By Chris Vellacott
LONDON Feb 4 British insurer RSA has
appointed former Royal Bank of Scotland boss Stephen
Hester as its new chief executive with immediate effect,
replacing Simon Lee who quit in December.
Hester, ousted from state-backed RBS last June by Britain's
finance ministry, will take on an insurer that is reeling from
an accounting scandal at its Irish business that left it with a
200 million pound ($325.89 million) hole in its finances.
The former investment banker has been praised by the
government and investors for salvaging RBS by slashing risky
assets and costs, but he has also become a lightning rod for
criticism of bankers' hefty bonuses.
A spokesman at RSA said his pay for 2014 will amount to
1.255 million pounds, including a basic salary of 950,000
pounds, 285,000 pounds paid towards his pension and a 20,000
pound car allowance.
In addition, he is entitled to take part in a long-term
incentive scheme worth up to 300 percent of salary but deferred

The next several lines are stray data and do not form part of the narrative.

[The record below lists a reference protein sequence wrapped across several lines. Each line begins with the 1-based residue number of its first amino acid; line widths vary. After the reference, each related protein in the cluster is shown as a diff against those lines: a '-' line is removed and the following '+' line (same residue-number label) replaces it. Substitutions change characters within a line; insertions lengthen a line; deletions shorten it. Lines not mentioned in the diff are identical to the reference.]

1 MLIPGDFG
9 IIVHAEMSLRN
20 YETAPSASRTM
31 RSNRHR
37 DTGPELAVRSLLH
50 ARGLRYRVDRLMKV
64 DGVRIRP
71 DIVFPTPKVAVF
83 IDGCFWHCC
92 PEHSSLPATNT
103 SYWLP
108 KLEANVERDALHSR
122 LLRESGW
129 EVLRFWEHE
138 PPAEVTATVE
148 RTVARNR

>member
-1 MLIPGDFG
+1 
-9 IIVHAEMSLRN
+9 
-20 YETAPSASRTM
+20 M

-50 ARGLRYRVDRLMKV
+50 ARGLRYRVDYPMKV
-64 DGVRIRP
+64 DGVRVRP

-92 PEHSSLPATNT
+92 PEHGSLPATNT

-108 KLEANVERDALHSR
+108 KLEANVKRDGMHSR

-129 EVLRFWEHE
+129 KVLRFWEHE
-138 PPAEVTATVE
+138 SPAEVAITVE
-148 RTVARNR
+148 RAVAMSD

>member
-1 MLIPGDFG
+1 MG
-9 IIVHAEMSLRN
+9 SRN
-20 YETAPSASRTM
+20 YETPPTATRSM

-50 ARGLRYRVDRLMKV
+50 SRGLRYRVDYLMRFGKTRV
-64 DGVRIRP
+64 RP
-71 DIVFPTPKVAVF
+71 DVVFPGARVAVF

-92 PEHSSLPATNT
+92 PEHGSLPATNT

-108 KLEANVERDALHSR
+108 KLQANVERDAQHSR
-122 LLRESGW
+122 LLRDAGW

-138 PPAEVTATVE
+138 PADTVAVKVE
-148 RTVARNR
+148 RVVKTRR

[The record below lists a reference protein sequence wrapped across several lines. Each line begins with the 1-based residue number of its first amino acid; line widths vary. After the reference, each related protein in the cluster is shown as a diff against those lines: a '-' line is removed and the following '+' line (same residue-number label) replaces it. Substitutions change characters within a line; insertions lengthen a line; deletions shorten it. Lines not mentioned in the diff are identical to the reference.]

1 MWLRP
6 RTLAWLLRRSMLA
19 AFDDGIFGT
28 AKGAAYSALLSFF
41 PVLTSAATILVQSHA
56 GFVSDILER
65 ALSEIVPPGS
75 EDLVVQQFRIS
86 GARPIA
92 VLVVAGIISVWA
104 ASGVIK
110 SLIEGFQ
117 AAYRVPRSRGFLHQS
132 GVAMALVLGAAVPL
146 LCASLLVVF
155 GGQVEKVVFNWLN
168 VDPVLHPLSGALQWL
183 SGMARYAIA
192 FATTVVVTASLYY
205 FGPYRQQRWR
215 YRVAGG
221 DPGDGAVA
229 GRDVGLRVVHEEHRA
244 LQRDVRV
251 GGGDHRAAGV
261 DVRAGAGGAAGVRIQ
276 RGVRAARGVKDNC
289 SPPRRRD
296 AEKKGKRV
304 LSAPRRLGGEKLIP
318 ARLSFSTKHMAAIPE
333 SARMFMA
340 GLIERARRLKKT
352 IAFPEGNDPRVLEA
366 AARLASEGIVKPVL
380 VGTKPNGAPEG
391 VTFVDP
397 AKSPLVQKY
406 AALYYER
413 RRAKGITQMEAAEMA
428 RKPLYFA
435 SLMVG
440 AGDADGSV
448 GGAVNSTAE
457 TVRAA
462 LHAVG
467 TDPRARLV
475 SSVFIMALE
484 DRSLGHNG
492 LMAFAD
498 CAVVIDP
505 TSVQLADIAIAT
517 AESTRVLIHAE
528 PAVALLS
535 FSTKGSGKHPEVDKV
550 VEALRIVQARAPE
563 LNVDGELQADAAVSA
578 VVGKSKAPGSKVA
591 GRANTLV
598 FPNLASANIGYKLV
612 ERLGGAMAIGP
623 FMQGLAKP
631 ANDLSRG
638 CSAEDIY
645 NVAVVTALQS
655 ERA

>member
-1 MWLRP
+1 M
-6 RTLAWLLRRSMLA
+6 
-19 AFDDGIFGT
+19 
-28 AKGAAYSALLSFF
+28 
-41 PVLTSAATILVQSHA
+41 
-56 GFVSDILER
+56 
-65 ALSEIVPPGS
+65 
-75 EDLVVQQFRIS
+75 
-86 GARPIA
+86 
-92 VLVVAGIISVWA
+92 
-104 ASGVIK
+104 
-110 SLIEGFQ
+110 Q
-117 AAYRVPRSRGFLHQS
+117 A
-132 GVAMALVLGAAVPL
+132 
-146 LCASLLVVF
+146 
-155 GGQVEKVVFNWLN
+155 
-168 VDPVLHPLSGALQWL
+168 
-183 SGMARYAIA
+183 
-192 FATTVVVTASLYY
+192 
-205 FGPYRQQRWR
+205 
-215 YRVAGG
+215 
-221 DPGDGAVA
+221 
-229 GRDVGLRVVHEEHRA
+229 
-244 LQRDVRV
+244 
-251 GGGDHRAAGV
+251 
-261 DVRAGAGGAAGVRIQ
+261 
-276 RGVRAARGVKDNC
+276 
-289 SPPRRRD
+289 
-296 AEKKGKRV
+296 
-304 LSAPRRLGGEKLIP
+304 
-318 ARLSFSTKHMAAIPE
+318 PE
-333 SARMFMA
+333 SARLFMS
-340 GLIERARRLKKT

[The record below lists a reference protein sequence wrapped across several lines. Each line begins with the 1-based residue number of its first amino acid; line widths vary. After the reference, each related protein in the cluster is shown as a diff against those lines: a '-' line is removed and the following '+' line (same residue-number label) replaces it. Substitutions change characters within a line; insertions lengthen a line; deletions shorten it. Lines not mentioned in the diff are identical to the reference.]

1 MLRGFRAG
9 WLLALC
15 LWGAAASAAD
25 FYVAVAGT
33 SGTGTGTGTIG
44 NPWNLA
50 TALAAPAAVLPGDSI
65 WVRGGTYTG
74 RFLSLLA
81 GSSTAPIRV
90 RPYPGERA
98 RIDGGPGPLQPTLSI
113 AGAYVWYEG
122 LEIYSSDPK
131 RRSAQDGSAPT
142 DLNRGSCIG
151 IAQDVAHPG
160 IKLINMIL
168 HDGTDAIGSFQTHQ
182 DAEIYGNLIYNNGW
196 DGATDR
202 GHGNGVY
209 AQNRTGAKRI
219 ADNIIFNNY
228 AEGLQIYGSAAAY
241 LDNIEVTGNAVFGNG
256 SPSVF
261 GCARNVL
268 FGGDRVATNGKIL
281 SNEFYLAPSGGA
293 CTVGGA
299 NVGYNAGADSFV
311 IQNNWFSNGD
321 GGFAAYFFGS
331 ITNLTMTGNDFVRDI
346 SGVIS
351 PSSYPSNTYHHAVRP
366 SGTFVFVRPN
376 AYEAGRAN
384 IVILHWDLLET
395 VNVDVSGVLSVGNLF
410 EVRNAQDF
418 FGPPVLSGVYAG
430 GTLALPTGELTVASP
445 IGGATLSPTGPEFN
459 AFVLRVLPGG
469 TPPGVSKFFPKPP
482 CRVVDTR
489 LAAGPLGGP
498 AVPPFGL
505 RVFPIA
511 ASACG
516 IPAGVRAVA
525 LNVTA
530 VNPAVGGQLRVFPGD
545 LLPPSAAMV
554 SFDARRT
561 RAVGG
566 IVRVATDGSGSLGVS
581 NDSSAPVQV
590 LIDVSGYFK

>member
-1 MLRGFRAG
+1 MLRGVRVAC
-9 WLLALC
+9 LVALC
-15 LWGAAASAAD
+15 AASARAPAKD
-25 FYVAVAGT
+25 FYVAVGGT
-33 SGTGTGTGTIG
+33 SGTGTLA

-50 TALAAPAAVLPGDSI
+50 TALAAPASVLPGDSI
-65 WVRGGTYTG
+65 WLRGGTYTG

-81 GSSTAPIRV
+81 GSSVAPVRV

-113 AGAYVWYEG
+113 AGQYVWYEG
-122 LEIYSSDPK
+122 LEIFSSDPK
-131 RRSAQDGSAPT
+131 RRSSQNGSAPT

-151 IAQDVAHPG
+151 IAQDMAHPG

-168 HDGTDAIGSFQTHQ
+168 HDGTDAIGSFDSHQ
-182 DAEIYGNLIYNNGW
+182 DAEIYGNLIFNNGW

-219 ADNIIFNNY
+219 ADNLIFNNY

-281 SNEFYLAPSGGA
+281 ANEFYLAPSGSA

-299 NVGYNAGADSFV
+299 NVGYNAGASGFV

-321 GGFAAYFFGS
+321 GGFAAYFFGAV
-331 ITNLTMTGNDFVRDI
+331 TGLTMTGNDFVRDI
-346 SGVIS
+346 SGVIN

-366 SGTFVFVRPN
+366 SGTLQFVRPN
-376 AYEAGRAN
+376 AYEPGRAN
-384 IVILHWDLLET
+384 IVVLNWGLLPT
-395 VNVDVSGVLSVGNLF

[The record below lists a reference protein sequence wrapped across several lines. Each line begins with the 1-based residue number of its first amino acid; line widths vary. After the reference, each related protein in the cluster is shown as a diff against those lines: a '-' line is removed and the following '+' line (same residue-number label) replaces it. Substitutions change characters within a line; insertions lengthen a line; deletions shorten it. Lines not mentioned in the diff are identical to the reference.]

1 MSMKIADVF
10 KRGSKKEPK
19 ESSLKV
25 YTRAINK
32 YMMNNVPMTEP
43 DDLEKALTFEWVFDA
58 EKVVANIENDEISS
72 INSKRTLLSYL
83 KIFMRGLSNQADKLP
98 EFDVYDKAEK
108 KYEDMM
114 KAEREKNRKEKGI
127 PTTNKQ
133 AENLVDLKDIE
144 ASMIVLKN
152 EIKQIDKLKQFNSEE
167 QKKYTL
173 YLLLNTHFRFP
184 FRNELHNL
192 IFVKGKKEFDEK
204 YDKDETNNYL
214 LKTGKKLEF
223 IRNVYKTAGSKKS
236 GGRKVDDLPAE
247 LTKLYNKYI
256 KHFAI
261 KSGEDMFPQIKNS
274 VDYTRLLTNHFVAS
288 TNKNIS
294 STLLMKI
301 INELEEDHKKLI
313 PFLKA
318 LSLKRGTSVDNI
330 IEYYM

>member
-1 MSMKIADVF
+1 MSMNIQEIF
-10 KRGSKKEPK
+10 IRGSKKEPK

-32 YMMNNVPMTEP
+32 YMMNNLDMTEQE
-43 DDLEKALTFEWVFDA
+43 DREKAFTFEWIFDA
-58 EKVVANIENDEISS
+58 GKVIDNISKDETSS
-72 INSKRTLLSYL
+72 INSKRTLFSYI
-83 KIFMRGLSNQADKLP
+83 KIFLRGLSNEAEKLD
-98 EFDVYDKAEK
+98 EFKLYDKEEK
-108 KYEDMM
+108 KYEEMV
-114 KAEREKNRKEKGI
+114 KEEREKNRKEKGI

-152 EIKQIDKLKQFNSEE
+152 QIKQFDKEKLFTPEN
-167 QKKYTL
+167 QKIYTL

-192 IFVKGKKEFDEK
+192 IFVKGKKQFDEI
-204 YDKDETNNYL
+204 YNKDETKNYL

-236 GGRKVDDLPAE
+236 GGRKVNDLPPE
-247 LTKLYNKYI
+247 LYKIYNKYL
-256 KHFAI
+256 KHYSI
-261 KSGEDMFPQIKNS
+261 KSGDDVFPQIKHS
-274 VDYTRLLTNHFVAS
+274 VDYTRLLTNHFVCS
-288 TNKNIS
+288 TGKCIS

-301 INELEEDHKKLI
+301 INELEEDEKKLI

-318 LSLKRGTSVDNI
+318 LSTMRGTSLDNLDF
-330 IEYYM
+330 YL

until 2017. In 2015 he will be eligible for a bonus of up to 80
percent of his basic salary.
RSA's Chairman Martin Scicluna, who has run the company
since Lee departed, will return to his usual role, the insurer
said in a statement.
The company's Irish issues surfaced alongside hefty bills
from extreme weather in Europe and Canada, prompting Scicluna to
initiate a review that could lead to the sale of part of the
RSA has said it will publish conclusions from the review
when it releases its annual results on February 27.
"The challenges of recent months have demonstrated that we
have not lived up to our stakeholders' expectations and
performed to our true potential," Hester said on Tuesday.
Hester was drafted into RBS following its 45 billion pound
government rescue during the 2008 financial crisis. He oversaw a
mammoth restructuring, shedding some 900 billion pounds of
non-core assets, but the bank came under pressure from lawmakers
to further slim its investment activities.
Hester resisted the demands, saying the investment bank
provided crucial services to RBS's corporate clients, and the
resulting friction led to his eventual departure.